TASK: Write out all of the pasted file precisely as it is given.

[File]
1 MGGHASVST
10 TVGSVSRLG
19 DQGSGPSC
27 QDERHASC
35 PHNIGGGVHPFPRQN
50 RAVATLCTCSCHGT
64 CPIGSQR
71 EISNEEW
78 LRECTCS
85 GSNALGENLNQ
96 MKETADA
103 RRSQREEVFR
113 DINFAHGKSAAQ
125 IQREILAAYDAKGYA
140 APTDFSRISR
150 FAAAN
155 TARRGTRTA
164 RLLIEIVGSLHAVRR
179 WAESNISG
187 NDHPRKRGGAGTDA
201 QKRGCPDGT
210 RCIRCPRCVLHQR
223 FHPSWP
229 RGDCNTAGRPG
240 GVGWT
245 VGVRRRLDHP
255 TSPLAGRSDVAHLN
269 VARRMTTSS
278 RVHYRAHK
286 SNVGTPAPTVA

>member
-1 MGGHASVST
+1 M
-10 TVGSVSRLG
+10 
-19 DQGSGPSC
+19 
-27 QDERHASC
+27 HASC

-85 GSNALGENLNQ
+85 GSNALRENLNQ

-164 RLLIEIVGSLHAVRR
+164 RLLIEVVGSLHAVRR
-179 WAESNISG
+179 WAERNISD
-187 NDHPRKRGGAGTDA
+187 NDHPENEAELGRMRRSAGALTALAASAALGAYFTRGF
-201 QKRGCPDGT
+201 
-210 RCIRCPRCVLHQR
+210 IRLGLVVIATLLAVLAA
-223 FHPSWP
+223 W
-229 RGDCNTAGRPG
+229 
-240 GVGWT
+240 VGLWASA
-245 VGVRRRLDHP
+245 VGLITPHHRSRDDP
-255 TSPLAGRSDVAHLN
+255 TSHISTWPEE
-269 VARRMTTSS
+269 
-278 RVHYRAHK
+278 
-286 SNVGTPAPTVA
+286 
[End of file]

1 MGGHASVST
10 TVGSVSRLG
19 DQGSGPSC
27 QDERHASC
35 PHNIGGGVHPFPRQN
50 RAVATLCTCSCHGT
64 CPIGSQR
71 EISNEEW
78 LRECTCS
85 GSNALGENLNQ
96 MKETADA
103 RRSQREEVFR
113 DINFAHGKSAAQ
125 IQREILAAYDAKGYA
140 APTDFSRISR
150 FAAAN
155 TARRGTRTA
164 RLLIEIVGSLHAVRR
179 WAESNISG
187 NDHPRKRGGAGTDA
201 QKRGCPDGT
210 RCIRCPRCVLHQR
223 FHPSWP
229 RGDCNTAGRPG
240 GVGWT
245 VGVRRRLDHP
255 TSPLAGRSDVAHLN
269 VARRMTTSS
278 RVHYRAHK
286 SNVGTPAPTVA

>member
-1 MGGHASVST
+1 M
-10 TVGSVSRLG
+10 
-19 DQGSGPSC
+19 
-27 QDERHASC
+27 HASC

-85 GSNALGENLNQ
+85 GSNALRENLNQ

-164 RLLIEIVGSLHAVRR
+164 RLLIEVVGSLHAVRR
-179 WAESNISG
+179 WAERNISD
-187 NDHPRKRGGAGTDA
+187 NDHPENEAELGRMRRSAGALTALAASAALGAYFTRGF
-201 QKRGCPDGT
+201 
-210 RCIRCPRCVLHQR
+210 IRLGLVVIATLLAVLAA
-223 FHPSWP
+223 W
-229 RGDCNTAGRPG
+229 
-240 GVGWT
+240 VGLWASA
-245 VGVRRRLDHP
+245 VGLITPHHRSRDDP
-255 TSPLAGRSDVAHLN
+255 TSHISTWPEE
-269 VARRMTTSS
+269 
-278 RVHYRAHK
+278 
-286 SNVGTPAPTVA
+286 